The main source of uncertainty in LIGO’s measurements comes from quantum noise in a laser’s surrounding vacuum. While a vacuum is typically thought of as a nothingness, or emptiness in space, physicists understand it as a state in which subatomic particles (in this case, photons) are being constantly created and destroyed, appearing then disappearing so quickly they are extremely difficult to detect. Both the time of arrival (phase) and number (amplitude) of these photons are equally unknown, and equally uncertain, making it difficult for scientists to pick out gravitational-wave signals from the resulting background of quantum noise.

    And yet, this quantum crackle is constant, and as LIGO seeks to detect farther, fainter signals, this quantum noise has become more of a limiting factor.

    “The measurement we’re making is so sensitive that the quantum vacuum matters,” Barsotti notes.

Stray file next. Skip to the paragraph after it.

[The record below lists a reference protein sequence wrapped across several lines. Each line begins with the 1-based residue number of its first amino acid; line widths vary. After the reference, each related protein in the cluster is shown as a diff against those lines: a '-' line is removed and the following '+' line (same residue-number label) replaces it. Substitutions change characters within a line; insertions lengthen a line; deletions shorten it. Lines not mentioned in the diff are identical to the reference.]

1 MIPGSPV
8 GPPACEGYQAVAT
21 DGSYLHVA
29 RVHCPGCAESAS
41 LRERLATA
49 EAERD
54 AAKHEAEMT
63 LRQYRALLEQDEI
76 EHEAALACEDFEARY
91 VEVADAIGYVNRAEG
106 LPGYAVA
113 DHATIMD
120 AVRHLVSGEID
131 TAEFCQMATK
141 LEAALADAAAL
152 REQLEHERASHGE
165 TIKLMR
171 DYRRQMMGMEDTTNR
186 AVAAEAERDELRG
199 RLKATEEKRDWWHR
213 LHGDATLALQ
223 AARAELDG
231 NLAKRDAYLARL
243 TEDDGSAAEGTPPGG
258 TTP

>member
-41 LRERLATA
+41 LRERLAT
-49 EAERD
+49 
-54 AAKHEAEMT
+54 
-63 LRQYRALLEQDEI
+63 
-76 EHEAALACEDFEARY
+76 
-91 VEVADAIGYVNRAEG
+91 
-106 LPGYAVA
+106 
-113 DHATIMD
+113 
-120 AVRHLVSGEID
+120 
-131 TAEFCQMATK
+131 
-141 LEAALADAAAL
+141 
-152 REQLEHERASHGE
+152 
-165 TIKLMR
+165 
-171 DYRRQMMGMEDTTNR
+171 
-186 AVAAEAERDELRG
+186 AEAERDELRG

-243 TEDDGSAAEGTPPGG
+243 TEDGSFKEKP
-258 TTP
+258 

Putting the squeeze on “spooky” noise

    The research team at MIT began over 15 years ago to design a device to squeeze down the uncertainty in quantum noise, to reveal fainter and more distant gravitational wave signals that would otherwise be buried the quantum noise.

    Quantum squeezing was a theory that was first proposed in the 1980s, the general idea being that quantum vacuum noise can be represented as a sphere of uncertainty along two main axes: phase and amplitude. If this sphere were squeezed, like a stress ball, in a way that constricted the sphere along the amplitude axis, this would in effect shrink the uncertainty in the amplitude state of a vacuum (the squeezed part of the stress ball), while increasing the uncertainty in the phase state (stress ball’s displaced, distended portion). Since it is predominantly the phase uncertainty that contributes noise to LIGO, shrinking it could make the detector more sensitive to astrophysical signals.